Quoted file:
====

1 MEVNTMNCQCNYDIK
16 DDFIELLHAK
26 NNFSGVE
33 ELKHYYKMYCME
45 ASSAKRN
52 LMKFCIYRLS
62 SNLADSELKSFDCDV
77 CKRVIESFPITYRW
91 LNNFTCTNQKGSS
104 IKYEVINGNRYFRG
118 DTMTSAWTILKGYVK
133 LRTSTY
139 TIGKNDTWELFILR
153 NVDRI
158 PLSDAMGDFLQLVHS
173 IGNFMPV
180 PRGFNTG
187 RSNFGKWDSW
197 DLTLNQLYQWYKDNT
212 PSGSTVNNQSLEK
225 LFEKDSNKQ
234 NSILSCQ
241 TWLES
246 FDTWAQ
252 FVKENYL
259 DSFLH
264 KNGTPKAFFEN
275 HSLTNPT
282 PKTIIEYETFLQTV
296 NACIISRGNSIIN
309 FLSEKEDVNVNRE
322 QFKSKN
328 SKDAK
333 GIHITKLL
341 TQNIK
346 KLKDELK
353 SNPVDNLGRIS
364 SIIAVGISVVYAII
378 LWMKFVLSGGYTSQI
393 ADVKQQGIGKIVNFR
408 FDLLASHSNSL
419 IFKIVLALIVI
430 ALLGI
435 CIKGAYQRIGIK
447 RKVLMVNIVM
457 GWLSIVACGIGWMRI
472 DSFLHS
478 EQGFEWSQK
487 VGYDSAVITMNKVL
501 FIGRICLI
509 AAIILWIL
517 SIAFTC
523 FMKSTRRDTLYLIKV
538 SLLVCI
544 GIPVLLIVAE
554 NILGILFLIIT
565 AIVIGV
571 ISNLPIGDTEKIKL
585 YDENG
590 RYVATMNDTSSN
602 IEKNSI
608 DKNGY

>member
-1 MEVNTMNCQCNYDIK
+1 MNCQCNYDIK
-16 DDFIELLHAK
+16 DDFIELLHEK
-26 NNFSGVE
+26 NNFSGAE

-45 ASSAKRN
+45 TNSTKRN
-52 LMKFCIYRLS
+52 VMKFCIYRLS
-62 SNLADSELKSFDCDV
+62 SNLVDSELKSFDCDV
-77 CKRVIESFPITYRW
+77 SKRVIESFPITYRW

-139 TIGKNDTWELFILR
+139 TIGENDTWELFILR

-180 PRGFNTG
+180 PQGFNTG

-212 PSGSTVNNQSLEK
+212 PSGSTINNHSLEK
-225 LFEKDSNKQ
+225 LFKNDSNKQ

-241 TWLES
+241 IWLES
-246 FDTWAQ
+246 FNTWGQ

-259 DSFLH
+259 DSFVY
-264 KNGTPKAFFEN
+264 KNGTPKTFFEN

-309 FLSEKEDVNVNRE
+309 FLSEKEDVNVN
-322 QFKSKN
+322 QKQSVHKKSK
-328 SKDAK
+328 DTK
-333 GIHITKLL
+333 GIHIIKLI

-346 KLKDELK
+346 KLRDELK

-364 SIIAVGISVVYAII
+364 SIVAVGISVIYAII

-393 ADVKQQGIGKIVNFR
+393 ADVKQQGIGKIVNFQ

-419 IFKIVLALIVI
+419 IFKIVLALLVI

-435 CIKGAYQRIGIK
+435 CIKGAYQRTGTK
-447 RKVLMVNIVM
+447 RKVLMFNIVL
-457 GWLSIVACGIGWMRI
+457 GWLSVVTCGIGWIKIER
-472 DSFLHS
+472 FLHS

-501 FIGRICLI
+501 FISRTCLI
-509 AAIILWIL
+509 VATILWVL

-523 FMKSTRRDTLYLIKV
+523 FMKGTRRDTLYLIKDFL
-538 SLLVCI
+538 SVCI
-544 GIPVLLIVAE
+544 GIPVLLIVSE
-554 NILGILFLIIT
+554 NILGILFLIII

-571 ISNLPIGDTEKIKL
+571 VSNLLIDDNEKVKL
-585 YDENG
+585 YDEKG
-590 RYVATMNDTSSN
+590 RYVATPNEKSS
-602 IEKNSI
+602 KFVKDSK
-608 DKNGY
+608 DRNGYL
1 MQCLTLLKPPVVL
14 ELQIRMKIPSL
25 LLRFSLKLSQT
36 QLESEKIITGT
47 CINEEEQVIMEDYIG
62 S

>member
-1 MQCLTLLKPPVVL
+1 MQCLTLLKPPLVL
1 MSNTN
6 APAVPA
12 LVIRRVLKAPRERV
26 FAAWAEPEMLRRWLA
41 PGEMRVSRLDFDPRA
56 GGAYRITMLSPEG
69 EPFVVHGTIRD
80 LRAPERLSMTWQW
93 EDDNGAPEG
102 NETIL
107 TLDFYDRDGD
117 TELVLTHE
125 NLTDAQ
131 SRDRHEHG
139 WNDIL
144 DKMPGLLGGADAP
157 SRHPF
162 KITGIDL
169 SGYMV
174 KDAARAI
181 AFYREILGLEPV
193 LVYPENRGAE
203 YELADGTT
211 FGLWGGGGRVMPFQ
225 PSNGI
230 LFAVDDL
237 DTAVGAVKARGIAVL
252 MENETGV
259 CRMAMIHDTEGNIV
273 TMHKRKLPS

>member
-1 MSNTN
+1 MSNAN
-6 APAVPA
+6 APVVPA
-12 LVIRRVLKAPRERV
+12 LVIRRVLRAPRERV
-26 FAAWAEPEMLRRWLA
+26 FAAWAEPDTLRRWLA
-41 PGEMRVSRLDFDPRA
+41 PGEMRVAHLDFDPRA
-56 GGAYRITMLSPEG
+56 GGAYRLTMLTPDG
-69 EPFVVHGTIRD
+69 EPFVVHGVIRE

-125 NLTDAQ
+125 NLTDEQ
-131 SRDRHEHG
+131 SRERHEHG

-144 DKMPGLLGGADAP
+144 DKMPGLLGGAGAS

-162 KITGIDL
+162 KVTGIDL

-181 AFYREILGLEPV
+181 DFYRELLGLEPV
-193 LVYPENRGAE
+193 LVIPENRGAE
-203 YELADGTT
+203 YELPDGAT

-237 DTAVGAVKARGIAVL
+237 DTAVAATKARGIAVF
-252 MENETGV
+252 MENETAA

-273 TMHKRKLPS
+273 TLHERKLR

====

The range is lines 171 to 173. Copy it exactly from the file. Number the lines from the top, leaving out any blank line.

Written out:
203 YELADGTT
211 FGLWGGGGRVMPFQ
225 PSNGI